“Zero” is enigmatic, devious, heartbreaking, and breathtaking. Set in a private reform school/residential treatment center called St. Vedastus Academy for Misguided Teens, it does a masterful job of depicting the relationships among the kids.
These actors took this script and knocked it out of the park.
Full disclosure — I worked for nearly 10 years in a residential treatment center for children and teenagers as a counselor. Much of the dialogue and sheer manner of relating took me back to the most fulfilling, demanding, and frustrating job I ever had. The playwright, Ian August, gets it.
The play is a little less successful when detailing interactions between the staff and the kids, but that might be because there simply isn’t as much of it.
The story belongs to the kids — Nil (an inspired Emmett Grosland), Harrison (Dylan Fleming), and Julia (Shubhangi Kuchibhatla). On the periphery of the group, who sort of sets things in motion, is Nick (Alejandro Ruiz). The relationships are complicated, at times transactional, fraught (not a word I use a lot, but it’s what really happens) with the uneasy alliance of being and not being with others in a strange country. Fleming’s Harrison was gifted in subtle ways, and as Julia, Kuchibhatla was riveting. Grosland took the character Nils through an arc to self-awareness and responsibility that was raw and honest.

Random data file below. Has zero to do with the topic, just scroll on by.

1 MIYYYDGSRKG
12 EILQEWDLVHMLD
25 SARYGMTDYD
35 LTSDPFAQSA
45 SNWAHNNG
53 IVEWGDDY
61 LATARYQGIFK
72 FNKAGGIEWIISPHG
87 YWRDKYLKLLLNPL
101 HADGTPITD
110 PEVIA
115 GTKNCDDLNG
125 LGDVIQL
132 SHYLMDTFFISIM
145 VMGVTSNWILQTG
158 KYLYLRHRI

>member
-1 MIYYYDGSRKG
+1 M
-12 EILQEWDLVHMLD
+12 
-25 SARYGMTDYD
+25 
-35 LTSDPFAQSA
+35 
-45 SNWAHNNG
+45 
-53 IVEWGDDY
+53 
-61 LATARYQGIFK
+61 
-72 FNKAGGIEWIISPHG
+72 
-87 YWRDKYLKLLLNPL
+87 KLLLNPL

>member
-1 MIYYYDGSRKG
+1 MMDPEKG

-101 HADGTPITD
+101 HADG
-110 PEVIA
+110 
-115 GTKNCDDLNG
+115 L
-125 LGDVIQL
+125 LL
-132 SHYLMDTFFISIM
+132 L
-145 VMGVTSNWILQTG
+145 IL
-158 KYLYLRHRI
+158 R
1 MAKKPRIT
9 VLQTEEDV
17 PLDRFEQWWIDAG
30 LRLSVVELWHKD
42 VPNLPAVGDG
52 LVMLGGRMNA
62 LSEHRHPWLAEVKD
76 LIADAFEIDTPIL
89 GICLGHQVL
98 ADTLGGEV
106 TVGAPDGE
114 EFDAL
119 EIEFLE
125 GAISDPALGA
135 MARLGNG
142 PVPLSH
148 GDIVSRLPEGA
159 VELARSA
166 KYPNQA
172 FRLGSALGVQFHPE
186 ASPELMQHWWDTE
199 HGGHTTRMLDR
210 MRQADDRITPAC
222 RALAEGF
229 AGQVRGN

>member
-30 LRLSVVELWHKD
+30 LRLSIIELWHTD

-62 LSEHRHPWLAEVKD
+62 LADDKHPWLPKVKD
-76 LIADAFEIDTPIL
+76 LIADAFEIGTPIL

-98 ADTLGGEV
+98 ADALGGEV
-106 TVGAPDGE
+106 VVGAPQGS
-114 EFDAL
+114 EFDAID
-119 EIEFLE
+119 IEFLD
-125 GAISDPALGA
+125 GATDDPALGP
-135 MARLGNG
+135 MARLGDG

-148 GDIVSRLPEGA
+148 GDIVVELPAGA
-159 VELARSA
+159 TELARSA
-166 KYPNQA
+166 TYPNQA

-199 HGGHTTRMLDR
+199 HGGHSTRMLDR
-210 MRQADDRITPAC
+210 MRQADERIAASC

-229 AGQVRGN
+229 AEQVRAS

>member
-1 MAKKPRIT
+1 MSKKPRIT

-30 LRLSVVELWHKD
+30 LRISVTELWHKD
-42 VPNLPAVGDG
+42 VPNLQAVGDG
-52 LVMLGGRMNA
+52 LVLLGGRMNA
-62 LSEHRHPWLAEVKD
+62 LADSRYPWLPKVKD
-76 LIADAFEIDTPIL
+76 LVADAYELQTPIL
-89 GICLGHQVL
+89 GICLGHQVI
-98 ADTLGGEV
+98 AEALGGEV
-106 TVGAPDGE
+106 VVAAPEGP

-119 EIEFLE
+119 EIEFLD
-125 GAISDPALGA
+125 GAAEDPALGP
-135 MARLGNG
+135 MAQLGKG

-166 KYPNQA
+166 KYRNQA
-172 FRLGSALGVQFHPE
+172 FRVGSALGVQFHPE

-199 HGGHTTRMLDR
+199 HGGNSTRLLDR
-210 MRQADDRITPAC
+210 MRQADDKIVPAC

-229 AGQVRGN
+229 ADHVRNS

And this type of facility is a strange country. Nagivating adolescence when you’ve been shunted off the “normal” path to adulthood is to be knocked to the ground and stepped on. These actors took this script and knocked it out of the park. They got that these kids were bravado and despairing, bone-deep hurting and sometimes cruel, deeply empathetic and seriously indifferent to others — all at the same time. This was survival. And they breathed life into these roles that was smashing.
The same can’t be said for the three “adult” roles. Local theatre stalwart Rick Hammerly played three roles — the headmistress of the school, Dr. Virginia Woodhouse; the English teacher with a nasty secret, Mr. Gaines; and Sgt. Riggs. As written, they seemed almost caricatures and given the intensity of the other roles, it was a little jarring. Although, I would have loved to have seen Hammerly take a shot at Bad Mary, the head of security, who is never seen. Hammerly did a fine job with the material he was given, but it was thin.
And in the end, the adults didn’t matter — it was up to the kids to figure out how to save themselves.
For the most part the pacing was tight. There was a bit of a lag in the first few scenes, but then it all coalesced. Kudos to Craig Baldwin, the director, for his work in pulling off such a feat in a physically-separate on-line environment. Special kudos to video editor Gordon Nimmo-Smith for smashing work on the backgrounds and special effects, and sound editor David Crandall who used some nicely eerie sound effects to move the action along. Both did outstanding work in fostering a sense of place and movement.
This is an intriguing work and should be seen. The script opens the hearts and minds of the kids, and it may just open the hearts and minds of the audience too. Nobody should ever be left to be a “nil.”
Running Time: Approximately one hour and 55 minutes with a brief intermission.
Show Advisory: Adult language, references to violent sexual situations, self harm and violence toward others, cigarette smoking.
“Zero,” presented by Spooky Action Theater Online Project, runs through August 19, 2020. For more information, please click here.